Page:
15 But respect Christ as the holy Lord in your hearts. Always be ready to answer everyone who asks you to explain about the hope you have, 16 but answer in a gentle way and with respect. 1 Peter 3:15b-16
870 Matters can rarely be resolved by aggressive polemics which humiliate people. And things are certainly never cleared up when among those arguing the case there is a fanatic.
In my high school freshman or sophomore yearbook, there is a note from an acquaintance with I used to argue with a lot. We were both interested in history and debate. She was a disciple of Engels and Marx, me, not so much. Her note was full of admiration, a salute to our ability to debate and still respect each other. (despite frustrating the hell out of each other – because we couldn’t understand the position of the other! )
As I read the words from St. Josemaria this morning, my heart brought back the memory of those words. And of many presentations, I have seen about “apologetics”. Usually, these include th idea that we are on a “crusade”, that we have to defeat our enemy, crushing their logic, unveiling their inconsistencies, doing battle and claiming the victory in Jesus name.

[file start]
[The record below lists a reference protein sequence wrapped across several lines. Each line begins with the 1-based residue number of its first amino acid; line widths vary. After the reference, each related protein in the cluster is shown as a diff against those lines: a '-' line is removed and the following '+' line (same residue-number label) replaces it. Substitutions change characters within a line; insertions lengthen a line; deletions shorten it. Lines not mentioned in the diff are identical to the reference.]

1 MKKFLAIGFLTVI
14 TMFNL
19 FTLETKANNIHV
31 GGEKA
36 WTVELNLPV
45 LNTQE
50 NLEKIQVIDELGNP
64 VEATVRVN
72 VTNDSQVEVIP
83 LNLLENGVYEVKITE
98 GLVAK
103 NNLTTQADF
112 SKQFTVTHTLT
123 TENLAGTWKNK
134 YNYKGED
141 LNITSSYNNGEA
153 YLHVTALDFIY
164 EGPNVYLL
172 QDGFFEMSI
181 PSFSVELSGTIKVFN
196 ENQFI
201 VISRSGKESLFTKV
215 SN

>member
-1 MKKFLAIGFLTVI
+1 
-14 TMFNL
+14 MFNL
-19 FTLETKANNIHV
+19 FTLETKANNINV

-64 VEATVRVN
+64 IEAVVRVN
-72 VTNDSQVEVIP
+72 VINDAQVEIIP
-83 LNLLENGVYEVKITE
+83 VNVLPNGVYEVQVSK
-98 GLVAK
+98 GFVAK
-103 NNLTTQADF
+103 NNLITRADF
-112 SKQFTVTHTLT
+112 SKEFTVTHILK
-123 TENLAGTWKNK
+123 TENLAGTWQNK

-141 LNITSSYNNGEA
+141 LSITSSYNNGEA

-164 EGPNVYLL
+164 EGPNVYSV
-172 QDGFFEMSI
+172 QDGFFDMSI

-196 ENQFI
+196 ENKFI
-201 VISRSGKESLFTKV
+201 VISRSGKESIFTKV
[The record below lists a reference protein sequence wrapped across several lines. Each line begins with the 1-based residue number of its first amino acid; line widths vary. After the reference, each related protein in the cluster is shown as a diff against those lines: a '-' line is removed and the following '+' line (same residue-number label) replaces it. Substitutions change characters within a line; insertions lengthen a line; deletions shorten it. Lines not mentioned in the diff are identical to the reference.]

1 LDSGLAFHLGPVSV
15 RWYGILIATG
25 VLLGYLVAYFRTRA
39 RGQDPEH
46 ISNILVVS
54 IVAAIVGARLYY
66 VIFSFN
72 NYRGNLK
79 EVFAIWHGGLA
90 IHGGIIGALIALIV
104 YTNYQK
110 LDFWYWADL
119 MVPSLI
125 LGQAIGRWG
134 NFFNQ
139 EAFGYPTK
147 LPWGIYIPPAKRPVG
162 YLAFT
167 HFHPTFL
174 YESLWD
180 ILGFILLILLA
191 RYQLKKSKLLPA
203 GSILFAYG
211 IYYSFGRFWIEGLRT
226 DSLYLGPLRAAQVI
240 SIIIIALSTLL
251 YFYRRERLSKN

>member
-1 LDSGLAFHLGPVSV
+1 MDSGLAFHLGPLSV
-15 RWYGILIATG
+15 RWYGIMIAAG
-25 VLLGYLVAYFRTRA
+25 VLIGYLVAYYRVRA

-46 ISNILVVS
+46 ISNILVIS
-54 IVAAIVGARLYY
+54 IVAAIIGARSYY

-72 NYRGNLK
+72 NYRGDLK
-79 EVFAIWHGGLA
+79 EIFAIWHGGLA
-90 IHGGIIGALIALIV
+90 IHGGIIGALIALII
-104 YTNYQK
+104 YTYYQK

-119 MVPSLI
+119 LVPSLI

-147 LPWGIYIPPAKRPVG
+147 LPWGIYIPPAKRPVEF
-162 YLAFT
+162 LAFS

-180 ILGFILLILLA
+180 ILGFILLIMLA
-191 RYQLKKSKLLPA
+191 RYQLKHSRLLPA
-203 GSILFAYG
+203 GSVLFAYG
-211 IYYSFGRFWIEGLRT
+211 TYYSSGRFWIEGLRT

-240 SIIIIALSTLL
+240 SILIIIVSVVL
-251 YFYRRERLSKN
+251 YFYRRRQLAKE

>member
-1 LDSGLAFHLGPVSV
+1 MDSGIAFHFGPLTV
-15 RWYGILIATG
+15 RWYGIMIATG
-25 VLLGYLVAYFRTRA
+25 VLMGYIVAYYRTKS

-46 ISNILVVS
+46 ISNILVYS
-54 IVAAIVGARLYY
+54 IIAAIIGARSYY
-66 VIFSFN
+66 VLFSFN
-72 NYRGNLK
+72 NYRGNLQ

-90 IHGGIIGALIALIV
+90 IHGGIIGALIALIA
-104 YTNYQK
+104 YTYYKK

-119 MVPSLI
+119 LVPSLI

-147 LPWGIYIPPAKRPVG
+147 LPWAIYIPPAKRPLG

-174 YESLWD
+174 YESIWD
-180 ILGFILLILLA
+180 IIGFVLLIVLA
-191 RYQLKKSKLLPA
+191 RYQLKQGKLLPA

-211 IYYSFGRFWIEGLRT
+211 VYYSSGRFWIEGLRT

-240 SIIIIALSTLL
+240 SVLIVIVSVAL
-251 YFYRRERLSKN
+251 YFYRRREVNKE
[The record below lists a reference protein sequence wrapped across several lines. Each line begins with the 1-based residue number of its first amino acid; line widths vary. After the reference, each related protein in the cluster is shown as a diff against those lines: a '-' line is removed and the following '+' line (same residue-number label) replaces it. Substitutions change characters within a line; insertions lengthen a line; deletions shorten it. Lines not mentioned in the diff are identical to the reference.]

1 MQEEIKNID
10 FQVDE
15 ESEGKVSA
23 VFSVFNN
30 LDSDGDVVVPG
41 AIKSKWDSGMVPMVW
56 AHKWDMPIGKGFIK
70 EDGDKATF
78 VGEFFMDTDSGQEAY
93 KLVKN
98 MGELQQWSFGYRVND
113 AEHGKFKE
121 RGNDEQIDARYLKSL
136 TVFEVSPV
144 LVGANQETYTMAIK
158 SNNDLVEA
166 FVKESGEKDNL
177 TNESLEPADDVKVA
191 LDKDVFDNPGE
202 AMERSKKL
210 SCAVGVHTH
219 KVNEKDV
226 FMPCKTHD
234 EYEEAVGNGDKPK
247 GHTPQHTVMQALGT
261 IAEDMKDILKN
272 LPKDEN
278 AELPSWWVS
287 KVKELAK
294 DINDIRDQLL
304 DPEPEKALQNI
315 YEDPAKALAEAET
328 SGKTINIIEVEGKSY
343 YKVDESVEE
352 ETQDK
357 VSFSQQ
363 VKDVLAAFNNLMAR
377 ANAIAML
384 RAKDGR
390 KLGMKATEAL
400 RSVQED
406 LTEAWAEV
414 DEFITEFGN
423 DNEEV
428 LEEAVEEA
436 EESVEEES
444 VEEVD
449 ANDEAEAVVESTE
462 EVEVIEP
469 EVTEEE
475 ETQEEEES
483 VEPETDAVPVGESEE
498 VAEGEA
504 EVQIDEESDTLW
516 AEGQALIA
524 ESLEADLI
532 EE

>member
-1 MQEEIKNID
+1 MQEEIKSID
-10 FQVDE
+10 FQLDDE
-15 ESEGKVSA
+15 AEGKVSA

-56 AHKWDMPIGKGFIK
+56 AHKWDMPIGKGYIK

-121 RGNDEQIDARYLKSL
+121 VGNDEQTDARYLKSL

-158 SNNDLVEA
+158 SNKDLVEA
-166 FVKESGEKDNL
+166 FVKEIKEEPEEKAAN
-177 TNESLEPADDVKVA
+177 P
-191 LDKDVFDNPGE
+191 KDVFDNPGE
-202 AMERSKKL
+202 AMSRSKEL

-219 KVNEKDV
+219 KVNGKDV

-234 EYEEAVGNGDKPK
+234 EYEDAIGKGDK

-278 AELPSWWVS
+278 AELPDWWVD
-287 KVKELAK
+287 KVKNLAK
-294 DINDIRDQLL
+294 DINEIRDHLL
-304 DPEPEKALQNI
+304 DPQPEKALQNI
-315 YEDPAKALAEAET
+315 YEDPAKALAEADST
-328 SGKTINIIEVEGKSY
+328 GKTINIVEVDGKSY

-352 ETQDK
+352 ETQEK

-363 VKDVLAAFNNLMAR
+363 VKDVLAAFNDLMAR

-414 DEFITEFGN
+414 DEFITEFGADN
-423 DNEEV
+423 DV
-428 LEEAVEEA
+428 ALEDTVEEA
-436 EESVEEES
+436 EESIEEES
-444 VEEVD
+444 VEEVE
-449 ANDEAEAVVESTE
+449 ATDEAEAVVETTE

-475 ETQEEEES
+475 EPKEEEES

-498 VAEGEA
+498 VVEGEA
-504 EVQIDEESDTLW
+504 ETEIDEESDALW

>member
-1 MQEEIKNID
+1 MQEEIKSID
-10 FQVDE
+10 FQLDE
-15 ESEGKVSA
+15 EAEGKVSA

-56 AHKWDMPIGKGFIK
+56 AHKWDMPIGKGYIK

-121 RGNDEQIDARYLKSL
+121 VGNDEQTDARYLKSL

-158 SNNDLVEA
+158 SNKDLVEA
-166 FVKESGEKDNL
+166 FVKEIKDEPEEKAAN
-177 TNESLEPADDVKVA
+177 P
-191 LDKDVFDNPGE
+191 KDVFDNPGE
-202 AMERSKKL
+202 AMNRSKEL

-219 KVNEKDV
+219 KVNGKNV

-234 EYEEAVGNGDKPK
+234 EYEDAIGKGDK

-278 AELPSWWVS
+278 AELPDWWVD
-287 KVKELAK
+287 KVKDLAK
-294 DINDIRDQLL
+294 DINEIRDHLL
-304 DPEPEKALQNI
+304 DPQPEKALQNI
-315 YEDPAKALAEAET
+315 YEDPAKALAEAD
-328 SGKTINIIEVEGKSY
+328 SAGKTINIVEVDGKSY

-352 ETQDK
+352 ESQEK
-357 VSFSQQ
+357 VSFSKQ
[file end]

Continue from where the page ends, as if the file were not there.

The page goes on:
There was no call for respecting them as those Jesus died for, whom God created. No sense of love, or peace that would envelop the conversation, and rarely, any hope that was explained and explored. I encountered this as well when teaching world religions once, where several of my seminary level students wanted to know how to crush people who depended on false Gods. They chose the path of the fanatic and the aggressive polemics that leaves people broken and crushed.